Tamagotchi Livin’ the Tamagotchi Life: Electronic Game
Pressman approached the toy invention team at IDEO and asked us to design a Tamagotchi game. The game needed to be appropriate for children ages 7 and up and be played in about 20 minutes. The game would also feature a central electronic device that would act as a randomizer. Above all, the game must incorporate the key elements of Tamagotchi.
Design and Development Process
To start, I bought a Tamagotchi and actively took care of my little guy. I also explored the Tamagotchi website and researched into the license on fan pages. The next step was to play, play, play every relevant and non-relevant board game I could find with the other toy inventors. We played everything from Pretty, Pretty Princess to a football simulation called Battle Ball. In fact, Battle Ball was one of the main inspirations for the board layout of the Tamagotchi game.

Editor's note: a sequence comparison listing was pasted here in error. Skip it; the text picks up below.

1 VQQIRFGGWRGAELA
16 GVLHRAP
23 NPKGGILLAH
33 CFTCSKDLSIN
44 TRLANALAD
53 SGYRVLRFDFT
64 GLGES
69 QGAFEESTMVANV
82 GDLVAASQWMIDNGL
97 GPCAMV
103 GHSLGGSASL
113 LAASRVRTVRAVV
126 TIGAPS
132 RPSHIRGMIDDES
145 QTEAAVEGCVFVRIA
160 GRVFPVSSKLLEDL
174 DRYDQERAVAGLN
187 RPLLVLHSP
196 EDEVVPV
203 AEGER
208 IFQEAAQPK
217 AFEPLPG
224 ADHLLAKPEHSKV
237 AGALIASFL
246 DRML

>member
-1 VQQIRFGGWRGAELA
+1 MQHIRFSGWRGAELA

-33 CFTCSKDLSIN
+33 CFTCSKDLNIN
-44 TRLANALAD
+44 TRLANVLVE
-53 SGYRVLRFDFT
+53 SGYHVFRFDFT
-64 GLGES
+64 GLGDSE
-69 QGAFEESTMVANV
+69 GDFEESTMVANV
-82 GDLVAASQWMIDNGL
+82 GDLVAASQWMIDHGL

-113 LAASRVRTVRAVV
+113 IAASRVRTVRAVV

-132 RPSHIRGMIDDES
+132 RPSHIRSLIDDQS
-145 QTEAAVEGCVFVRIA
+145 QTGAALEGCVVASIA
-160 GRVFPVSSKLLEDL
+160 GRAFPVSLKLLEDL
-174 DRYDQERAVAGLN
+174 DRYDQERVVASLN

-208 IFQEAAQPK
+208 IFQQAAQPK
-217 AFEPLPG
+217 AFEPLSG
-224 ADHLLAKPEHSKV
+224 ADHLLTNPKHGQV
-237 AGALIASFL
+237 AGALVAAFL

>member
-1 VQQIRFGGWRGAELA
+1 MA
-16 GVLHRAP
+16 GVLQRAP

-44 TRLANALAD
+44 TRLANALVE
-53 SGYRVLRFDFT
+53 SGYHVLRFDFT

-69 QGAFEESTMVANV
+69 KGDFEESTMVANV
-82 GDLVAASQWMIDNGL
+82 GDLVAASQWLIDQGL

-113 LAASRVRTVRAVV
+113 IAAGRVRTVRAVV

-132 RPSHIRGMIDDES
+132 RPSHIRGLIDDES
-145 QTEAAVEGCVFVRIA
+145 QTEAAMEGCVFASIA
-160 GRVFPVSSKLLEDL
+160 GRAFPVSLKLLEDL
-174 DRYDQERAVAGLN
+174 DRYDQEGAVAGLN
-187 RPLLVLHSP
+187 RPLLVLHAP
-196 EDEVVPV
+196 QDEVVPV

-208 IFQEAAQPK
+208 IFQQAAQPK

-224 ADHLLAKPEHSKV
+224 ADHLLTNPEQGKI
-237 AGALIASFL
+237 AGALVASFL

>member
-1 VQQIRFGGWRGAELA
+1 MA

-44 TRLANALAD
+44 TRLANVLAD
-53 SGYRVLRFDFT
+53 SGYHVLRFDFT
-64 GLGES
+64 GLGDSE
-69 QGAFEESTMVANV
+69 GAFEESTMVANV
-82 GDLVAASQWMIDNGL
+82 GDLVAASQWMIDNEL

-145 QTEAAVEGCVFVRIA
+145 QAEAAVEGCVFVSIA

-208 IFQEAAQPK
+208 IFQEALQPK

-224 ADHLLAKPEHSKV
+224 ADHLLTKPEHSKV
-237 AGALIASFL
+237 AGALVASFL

We presented Pressman with three different concepts for the board game experience. These were 11×14 renderings of the board game layout with descriptions of the electronic device’s functioning with high level gameplay details. Once Pressman chose a direction, it was time to make playable prototypes!
I used dice to prototype the electronic randomizer, printed out my board layouts and used placeholder movers from existing games. Once I had a solid direction, I created a functional prototype of the electronic randomizer in Adobe Flash. This Flash prototype was also used at the International Toy Fair to demonstrate the game to buyers like Toys R Us and Target. After much play testing, tuning, board redesign and more play testing we were excited about the gameplay experience.
We then worked with the overseas manufacturers to design, spec and prepare the electronic device for manufacturing. This was an interesting challenge and a huge learning experience. I had to create a system to convey the information to the manufacturers who did not speak English. Every minute detail needed to be specified – any mistakes might have caused us to miss our holiday deadline. I ended up creating a series of flow charts with number-coded pixel art layouts, sound FX file names and the timing between each frame of the animations. It kind of felt like programming in pictures! When the manufacturers made progress, they would mail the prototype to me for feedback and then I’d mail it to Pressman for their feedback and then back again to Asia!